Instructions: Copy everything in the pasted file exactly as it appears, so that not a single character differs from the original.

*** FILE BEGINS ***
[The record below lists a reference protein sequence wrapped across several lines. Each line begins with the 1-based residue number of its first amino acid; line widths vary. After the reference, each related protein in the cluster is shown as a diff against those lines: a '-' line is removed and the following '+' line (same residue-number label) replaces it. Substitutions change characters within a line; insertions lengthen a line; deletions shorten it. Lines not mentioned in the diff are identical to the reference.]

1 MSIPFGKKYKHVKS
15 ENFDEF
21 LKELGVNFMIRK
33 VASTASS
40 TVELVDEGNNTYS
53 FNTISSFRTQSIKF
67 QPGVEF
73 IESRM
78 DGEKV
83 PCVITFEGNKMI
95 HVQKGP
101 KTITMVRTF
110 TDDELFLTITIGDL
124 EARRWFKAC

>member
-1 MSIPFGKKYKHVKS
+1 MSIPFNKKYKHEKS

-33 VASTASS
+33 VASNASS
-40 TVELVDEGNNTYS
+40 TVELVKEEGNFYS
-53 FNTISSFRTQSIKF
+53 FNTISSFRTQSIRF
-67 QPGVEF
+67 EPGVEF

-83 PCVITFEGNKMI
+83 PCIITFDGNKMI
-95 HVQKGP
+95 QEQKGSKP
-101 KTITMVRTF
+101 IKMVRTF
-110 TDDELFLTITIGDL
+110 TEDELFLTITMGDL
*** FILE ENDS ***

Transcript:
[The record below lists a reference protein sequence wrapped across several lines. Each line begins with the 1-based residue number of its first amino acid; line widths vary. After the reference, each related protein in the cluster is shown as a diff against those lines: a '-' line is removed and the following '+' line (same residue-number label) replaces it. Substitutions change characters within a line; insertions lengthen a line; deletions shorten it. Lines not mentioned in the diff are identical to the reference.]

1 MSIPFGKKYKHVKS
15 ENFDEF
21 LKELGVNFMIRK
33 VASTASS
40 TVELVDEGNNTYS
53 FNTISSFRTQSIKF
67 QPGVEF
73 IESRM
78 DGEKV
83 PCVITFEGNKMI
95 HVQKGP
101 KTITMVRTF
110 TDDELFLTITIGDL
124 EARRWFKAC

>member
-1 MSIPFGKKYKHVKS
+1 MSIPFNKKYKHEKS

-33 VASTASS
+33 VASNASS
-40 TVELVDEGNNTYS
+40 TVELVKEEGNFYS
-53 FNTISSFRTQSIKF
+53 FNTISSFRTQSIRF
-67 QPGVEF
+67 EPGVEF

-83 PCVITFEGNKMI
+83 PCIITFDGNKMI
-95 HVQKGP
+95 QEQKGSKP
-101 KTITMVRTF
+101 IKMVRTF
-110 TDDELFLTITIGDL
+110 TEDELFLTITMGDL